Monday, October 20, 2014

London Day 4 - Cathedrals

Somehow in Jenny’s previous trips to London, she hadn’t visited Westminster Abbey so that was our plan for the day. The line into the Abbey wasn’t too long and almost as soon as we stepped inside the transept, a priest asked for a minute of silence as he led a prayer. What neat timing. Then we turned the corner into the Quire and Sanctuary, and I was blown away. We weren’t allowed to take pictures inside the Abbey but that was just as well. My camera never could have captured it. (I had to settle for a post card from the gift shop.) Just as amazing as the 100-foot high vaulted ceilings was the realization that every coronation since 1066 had taken place on this site - almost 1000 years of history.

postcard of Westminster Abbey
postcard of Westminster Abbey

Besides the sanctuary, the Abbey held the tombs of seventeen monarchs and many other important British figures. We saw the tomb of Queen Elizabeth I, who was buried with her half-sister Queen Mary I. Their inscription read, “Here rest we two sisters, Elizabeth and Mary, in the hope of one resurrection.” Directly across the Abbey was the tomb of Mary Queen of Scots, who was imprisoned and eventually executed by Elizabeth. When Mary’s son James became king, he made sure that his mother’s tomb was just as extravagant as Elizabeth’s, although his own tomb was relatively simple. (He sounded like a good son.) Not surprisingly, one of Mama’s favorite parts of the Abbey was the Poet’s Corner, which included the tombs of Geoffrey Chaucer, Charles Dickens and Robert Browning. I loved the beautiful windows of the Cloisters.

Westminster Abbey

with Mama and Jenny at Westminster Abbey

the Cloisters
the Cloisters

Cloisters window detail

Jenny in the Cloisters

After we left Westminster Abbey, we decided to split up for the afternoon. Both Mary and I had St Paul’s Cathedral on our wish list. Jenny and Mama planned to go to the Museum of London since Jenny had already been to St Paul’s twice. Luckily, they were just a few blocks apart so we rode the bus together. I guess riding one of the red double-decker buses in London is one of those things that everyone has to do once, but the traffic was horrible. And I thought the traffic at home was bad! Oh well, at least it got us out of the rain, which was coming down pretty steadily at that point.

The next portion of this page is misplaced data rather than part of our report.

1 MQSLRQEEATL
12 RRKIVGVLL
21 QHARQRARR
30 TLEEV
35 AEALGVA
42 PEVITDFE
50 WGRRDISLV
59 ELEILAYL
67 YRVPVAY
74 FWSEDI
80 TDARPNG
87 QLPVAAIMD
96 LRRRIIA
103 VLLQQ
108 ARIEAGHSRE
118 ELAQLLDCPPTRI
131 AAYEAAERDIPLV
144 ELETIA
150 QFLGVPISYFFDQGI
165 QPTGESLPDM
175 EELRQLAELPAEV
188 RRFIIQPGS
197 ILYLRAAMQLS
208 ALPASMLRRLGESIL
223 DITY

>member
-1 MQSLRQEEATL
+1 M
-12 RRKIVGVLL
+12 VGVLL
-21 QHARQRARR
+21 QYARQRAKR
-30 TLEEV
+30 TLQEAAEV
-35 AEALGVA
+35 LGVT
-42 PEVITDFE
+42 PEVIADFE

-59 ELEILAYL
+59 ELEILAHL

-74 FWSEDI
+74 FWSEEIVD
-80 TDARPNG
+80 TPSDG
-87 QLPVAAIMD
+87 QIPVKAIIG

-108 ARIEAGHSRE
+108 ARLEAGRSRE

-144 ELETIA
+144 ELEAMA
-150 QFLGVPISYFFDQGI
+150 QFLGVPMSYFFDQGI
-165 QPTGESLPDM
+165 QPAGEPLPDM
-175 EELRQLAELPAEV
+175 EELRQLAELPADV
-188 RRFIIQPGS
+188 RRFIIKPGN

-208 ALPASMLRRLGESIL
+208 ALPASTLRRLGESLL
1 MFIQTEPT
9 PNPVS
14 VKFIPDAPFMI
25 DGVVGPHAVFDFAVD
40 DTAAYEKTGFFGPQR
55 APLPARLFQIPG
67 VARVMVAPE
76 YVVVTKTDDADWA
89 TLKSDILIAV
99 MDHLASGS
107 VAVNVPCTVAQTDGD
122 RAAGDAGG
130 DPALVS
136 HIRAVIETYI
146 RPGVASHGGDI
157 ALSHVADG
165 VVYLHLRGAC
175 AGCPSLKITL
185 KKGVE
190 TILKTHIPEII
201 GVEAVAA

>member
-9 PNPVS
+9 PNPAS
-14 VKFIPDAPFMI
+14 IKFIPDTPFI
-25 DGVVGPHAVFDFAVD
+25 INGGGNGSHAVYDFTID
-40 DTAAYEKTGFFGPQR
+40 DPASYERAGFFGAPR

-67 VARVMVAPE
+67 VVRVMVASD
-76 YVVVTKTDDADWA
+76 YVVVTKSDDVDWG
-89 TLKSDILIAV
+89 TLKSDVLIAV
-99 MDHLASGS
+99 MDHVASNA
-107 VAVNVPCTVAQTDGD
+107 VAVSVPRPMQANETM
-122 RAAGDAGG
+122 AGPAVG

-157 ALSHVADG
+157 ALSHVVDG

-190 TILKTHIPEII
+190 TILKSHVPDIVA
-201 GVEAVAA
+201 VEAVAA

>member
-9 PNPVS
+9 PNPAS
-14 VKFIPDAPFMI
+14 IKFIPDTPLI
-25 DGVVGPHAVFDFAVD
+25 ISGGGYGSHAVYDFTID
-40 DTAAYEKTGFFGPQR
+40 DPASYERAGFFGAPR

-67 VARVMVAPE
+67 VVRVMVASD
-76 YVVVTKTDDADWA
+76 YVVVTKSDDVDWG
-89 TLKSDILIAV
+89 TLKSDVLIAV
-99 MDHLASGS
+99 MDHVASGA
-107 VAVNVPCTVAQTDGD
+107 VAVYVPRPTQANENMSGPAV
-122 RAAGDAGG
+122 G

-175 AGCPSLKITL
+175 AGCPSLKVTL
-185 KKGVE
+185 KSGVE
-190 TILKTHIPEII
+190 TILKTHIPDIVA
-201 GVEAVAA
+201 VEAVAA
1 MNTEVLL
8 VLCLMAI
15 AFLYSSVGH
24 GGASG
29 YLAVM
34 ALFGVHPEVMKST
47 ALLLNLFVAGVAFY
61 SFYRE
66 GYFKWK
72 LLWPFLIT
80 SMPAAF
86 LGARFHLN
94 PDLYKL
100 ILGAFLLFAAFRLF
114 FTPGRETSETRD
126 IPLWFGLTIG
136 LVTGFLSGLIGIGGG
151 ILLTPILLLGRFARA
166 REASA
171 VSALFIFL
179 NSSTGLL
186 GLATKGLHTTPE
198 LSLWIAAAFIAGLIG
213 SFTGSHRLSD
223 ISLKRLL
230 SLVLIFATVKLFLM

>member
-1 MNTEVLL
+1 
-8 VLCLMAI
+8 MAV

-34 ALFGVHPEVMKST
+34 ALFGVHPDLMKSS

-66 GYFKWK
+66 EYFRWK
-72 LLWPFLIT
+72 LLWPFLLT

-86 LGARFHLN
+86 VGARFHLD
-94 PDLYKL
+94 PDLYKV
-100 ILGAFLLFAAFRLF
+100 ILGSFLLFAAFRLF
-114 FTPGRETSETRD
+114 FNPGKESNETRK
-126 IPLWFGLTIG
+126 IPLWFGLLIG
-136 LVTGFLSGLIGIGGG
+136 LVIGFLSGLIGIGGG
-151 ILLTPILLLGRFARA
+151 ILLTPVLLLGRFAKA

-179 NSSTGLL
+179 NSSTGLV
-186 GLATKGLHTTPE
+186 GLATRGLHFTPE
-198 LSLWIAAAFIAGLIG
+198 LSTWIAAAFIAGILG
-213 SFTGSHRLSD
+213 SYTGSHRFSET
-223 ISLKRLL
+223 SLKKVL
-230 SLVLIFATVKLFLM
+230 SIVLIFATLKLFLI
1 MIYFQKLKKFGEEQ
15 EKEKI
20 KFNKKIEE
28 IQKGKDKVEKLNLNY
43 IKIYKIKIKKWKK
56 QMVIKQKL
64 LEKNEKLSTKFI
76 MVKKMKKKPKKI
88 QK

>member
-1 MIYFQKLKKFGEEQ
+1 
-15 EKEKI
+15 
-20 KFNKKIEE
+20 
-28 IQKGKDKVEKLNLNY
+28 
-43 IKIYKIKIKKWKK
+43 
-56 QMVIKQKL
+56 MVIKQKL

Two miles and 30 minutes later, we finally made it to St Paul’s where we wandered around looking for a tea shop to have lunch. We didn’t find any tea shops but the lovely hostess at the Wine Tun Wine Bar told us that they could put together something for us. We shared pots of tea, three different kinds of sandwiches and sticky toffee pudding (with plenty of clotted cream for Jenny). It was a yummy, modern take on tea.

When Mary and I got to St Paul’s, we headed straight to the stairs to climb the dome. There were 528 steps to the outdoor landing of the Golden Gallery. The first 250 steps were wide and shallow, not too bad. But then it got a little scary. The final steps were steep, spiral iron staircases with narrow catwalks in between. No wonder Jenny didn’t want to do this again! I kept repeating “Don’t look down, don’t look down, don’t look down” but then Mary said, “I looked down...” Well, we were almost at the top by then so there was nothing to do but finish. The view from the gallery was worth every step!

As we descended back down to the sanctuary, we could hear the sound of singing. We quietly made our way to some chairs in front of the altar so we could listen. It was a small choir but their voices filled the whole sanctuary. After the song was over, the minister came out and asked us to say the Lord’s Prayer together, everyone in their own language. It was so moving. I tried to hold back a sniffle but when I looked over at Mary, she was wiping her eyes too. Mary said afterwards that Westminster Abbey was about God coming down to man while St Paul’s was about man lifting up in worship to God. I was so glad I had gotten to see both.

St Paul's Cathedral

Golden Gallery

Mary at St Paul's

view of London from St Paul's Cathedral

That night we were all sad to go. Before the trip, I really didn’t know what to expect of London. It wasn’t one of those places that I knew I would love, the way Florence had been. And with all the craziness at work the last few months, I’d barely had a chance to think about the trip. London turned out to be so much more than I ever expected - the two cathedrals and the Eye, the day at Stonehenge and Bath, the helpfulness and kindness of Londoners (as long as you stayed to the right on the Underground escalators), the long history that was both grand and accessible, even the fickle weather. London was a happy surprise.

photos by Susan Crow, Mary Wagner and Jennifer Mario

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